Baseline demand responsiveness framework for the conventional grid through appliance scheduling by evolutionary metaheuristics.
Doho, Goncalves Justino.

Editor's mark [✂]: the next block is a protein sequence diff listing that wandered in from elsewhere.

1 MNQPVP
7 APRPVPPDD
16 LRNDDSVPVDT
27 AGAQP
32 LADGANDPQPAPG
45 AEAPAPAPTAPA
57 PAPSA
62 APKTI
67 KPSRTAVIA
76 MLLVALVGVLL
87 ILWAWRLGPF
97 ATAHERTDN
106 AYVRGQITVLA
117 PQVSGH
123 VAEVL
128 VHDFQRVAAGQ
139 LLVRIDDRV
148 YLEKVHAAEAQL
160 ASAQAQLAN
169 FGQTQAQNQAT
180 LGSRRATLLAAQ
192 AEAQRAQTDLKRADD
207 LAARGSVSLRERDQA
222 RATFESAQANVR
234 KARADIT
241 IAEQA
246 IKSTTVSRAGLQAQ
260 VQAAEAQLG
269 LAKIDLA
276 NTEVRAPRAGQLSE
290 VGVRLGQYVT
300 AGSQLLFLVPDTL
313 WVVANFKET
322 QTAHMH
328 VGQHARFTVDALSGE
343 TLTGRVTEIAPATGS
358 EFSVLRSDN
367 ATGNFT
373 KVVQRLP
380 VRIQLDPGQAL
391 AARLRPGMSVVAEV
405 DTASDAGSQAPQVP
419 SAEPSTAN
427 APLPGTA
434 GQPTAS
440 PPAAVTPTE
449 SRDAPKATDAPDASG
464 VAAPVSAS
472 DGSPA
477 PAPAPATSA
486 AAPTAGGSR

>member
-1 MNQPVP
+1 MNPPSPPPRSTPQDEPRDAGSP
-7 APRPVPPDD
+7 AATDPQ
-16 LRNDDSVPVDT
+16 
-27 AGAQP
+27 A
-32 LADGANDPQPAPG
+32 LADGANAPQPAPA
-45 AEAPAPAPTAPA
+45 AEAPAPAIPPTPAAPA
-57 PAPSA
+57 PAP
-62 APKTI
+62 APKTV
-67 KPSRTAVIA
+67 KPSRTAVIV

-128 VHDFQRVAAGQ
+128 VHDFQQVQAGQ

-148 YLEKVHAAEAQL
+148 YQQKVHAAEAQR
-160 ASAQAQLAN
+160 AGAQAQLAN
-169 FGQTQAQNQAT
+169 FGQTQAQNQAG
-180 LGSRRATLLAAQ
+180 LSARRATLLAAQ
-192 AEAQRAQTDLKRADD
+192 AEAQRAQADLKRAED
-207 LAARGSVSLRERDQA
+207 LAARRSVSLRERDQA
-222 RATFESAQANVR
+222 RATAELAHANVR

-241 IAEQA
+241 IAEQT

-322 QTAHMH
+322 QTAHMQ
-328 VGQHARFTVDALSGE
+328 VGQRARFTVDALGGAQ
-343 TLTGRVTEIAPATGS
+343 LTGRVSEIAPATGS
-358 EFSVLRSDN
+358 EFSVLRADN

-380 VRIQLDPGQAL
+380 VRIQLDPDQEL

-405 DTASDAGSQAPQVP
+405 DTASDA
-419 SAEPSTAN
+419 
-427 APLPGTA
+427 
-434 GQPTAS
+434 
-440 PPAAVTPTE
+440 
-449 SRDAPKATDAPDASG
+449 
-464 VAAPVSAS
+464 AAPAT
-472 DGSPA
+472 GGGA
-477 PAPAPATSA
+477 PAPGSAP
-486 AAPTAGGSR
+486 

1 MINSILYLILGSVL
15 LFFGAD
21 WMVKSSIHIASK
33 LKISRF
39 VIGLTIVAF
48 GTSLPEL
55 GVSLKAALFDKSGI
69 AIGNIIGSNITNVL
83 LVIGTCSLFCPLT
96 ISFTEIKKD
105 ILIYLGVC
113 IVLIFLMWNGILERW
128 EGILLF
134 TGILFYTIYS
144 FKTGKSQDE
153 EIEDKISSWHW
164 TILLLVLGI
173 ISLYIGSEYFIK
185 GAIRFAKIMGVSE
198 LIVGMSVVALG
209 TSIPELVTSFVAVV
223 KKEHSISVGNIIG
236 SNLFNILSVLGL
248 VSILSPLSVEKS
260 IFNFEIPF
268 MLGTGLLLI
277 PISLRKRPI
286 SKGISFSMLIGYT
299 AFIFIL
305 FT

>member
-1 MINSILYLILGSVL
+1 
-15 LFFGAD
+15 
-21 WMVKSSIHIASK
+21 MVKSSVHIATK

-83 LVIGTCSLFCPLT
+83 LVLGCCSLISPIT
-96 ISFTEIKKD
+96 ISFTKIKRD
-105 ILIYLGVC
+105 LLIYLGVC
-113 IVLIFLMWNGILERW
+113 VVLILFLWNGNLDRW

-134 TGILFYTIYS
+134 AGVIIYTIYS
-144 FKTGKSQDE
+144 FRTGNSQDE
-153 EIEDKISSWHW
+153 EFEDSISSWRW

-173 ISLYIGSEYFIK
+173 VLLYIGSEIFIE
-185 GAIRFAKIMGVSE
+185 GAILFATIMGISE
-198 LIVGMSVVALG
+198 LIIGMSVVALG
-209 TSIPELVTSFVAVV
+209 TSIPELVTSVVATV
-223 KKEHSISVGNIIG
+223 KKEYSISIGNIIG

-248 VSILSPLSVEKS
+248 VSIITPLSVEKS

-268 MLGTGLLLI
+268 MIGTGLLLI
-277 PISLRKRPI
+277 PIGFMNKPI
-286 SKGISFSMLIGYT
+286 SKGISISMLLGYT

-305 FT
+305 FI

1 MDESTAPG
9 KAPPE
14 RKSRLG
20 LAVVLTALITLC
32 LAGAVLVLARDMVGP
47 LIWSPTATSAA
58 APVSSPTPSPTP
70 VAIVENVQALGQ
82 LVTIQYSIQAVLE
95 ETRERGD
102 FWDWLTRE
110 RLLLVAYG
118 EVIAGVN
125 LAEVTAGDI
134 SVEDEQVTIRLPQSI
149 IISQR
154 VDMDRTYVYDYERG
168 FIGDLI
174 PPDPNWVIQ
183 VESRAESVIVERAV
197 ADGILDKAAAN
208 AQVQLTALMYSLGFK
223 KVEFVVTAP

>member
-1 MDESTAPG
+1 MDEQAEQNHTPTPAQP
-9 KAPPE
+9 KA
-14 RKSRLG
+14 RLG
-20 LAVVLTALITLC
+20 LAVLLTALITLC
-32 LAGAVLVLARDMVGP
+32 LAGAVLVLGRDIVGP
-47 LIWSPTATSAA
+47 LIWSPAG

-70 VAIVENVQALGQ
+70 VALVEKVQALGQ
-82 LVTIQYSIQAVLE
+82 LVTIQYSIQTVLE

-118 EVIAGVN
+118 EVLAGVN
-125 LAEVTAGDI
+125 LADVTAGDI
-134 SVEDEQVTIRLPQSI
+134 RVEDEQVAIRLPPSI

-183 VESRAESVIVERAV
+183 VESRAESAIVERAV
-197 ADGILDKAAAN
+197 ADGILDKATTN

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A major problem of many energy environments nowadays, is an obsolete and highly inefficient electricity supply system, the Conventional Grid (CG), characterized by a high peak to average ratio, out of an uncontrollable demand, worsened by a native lack of communications infrastructures and resources for performing a proper automated demand side management, which has resulted in blackouts, harsh user discomfort, high electricity cost, huge economic losses and a high carbon footprint. Designed to tackle this problem is the emerging Smart Grid (SG). Most research works are devoted to providing automation and efficiency to the SG (or the intermediate SG-like) environments. There is a scarcity of research devoted to providing automated demand responsiveness to the information layer deprived CG environments, although as evident, an Automated Demand Response (ADR) is badly required, since there is still a long way until we get to the SG, all the more when developing world is concerned. Such context, set our focus towards the CG. So, this research work, developed a framework for providing a "blind" baseline Demand Responsiveness (bbDR) for CG environments, wherein, a pseudo real time electricity pricing function, built from a country load profile, is used as a guiding function for the autonomous scheduling of controllable appliances, which seeks to improve electricity consumption patterns, while also preserving user satisfaction by complying to their preferences. For performance evaluation, the optimized energy consumption patterns (peak load, peak to average ratio, load and cost profiles and mean energy rate) of the controlled use of appliances, are compared to those ones produced by their uncontrolled use. The controlled usage schedules are produced by an evolutionary metaheuristics, whilst the uncontrolled usage is stochastically generated from appliances’ rate-of-use probabilities sourced from the literature. The results proved that, such framework is capable of, without DR communications, delivering meaningful, ADR-like, performances to a communications deprived CG environment. As part of the work for simulating the above bbDR framework, we developed and demonstrated a Real Parameter Blackbox Optimization Approach to Appliance Scheduling (RPBBOAS) model, which describes the household, and provides the logical interface with the optimization algorithms. This real parameter model, vis-a-vis its discrete parameter counterpart, tackles combinatorial explosion by, in a novel way, reducing the problem dimension that is traded with the external blackbox optimization algorithms, in such a way that boosts performance and widens the window of applicable algorithms. While developing the above RPBBOAS model, readily available state-of-the-art metaheuristics showed a lackluster performance, which propelled us to design a novel hybrid evolutionary metaheuristics (Hy- PERGDx) that was eventually used in the bbDR simulations. It showed a better all-around performance and robustness vs the state-of-the-art, when benchmarked on a wide range of non-linear problems. Overall, such deliveries, demonstrated the potential of the proposed bbDR framework for improving demand patterns and quality of service figures, in a communication free way, which with an appropriate follow-up development, makes it suitable for application in severely affected, communications deprived (or communications limited), energy networks such as South Africa or worse energy ecosystems.